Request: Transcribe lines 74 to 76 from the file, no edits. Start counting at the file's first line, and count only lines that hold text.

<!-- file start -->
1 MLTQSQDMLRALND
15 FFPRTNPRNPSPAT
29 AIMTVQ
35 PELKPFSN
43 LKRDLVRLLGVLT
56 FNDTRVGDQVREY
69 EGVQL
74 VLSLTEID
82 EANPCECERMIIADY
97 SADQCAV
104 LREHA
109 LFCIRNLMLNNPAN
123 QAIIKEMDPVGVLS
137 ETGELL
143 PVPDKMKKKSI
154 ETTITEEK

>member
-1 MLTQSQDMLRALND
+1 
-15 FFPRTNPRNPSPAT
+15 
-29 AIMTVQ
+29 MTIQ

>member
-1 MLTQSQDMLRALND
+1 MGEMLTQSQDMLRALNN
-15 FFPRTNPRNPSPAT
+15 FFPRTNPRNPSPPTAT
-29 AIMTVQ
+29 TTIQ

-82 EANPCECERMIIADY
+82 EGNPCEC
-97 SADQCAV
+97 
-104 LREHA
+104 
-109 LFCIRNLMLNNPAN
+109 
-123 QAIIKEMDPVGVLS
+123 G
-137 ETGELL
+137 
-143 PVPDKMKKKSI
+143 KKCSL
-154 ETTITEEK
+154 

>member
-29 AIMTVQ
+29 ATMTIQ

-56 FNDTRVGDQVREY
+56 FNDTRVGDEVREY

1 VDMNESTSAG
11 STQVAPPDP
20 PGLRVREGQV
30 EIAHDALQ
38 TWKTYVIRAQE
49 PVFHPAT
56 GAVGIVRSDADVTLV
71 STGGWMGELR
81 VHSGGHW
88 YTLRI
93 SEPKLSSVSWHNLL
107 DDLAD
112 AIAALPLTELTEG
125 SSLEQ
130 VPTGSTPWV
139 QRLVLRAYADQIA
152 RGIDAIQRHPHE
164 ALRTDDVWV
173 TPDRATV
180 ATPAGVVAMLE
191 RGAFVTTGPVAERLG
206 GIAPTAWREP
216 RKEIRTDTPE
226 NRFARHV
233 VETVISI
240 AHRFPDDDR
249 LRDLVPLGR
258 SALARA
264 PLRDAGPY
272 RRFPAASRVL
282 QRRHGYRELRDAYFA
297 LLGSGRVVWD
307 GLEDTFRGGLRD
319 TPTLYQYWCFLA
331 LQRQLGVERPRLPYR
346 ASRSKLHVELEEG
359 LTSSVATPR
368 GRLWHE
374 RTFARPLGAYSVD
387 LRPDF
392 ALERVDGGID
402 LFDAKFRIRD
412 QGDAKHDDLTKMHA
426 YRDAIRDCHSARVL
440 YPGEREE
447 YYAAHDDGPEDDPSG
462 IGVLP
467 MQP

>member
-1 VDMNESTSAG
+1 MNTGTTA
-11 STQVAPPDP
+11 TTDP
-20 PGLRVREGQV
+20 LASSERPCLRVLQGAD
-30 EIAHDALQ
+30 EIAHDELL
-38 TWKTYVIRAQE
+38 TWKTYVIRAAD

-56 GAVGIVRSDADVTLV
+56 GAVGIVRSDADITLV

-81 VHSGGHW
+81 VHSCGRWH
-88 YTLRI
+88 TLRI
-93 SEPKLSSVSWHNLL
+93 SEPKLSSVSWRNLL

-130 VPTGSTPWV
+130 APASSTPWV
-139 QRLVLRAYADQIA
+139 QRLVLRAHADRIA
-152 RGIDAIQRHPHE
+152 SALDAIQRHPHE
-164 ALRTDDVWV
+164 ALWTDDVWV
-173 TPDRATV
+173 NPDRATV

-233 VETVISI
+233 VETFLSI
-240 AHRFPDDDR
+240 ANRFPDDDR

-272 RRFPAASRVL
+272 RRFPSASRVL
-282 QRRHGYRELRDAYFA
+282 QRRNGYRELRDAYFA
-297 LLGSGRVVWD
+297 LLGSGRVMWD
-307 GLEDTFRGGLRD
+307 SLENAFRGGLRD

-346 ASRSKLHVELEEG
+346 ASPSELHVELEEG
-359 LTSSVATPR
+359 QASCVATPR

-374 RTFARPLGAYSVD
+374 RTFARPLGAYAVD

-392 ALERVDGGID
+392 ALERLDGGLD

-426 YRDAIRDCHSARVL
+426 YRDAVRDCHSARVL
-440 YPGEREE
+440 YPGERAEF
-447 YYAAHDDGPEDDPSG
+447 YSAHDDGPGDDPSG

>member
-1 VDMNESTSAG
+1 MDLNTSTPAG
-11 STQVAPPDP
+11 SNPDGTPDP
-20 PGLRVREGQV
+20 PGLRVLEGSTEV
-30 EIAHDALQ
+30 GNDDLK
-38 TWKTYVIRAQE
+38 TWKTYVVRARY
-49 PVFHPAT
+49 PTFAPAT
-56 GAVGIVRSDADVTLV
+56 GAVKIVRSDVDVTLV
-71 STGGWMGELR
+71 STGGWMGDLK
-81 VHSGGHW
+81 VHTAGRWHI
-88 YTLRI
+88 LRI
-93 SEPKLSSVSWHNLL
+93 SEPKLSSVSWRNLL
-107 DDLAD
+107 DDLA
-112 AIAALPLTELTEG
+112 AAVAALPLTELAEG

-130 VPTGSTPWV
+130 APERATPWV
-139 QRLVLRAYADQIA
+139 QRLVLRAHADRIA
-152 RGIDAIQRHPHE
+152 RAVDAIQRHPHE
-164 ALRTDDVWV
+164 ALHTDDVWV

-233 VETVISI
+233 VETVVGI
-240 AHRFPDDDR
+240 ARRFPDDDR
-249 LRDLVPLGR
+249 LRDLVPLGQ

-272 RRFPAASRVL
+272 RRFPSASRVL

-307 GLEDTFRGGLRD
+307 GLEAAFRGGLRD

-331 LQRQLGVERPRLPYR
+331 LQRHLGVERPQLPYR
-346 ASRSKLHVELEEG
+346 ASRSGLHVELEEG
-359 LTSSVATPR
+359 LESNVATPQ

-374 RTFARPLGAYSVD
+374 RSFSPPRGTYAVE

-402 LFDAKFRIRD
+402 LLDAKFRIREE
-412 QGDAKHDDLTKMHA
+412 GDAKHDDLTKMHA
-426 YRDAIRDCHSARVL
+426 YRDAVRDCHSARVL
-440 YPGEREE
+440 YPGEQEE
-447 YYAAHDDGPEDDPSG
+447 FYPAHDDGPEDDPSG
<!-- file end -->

216 RKEIRTDTPE
226 NRFARHV
233 VETVISI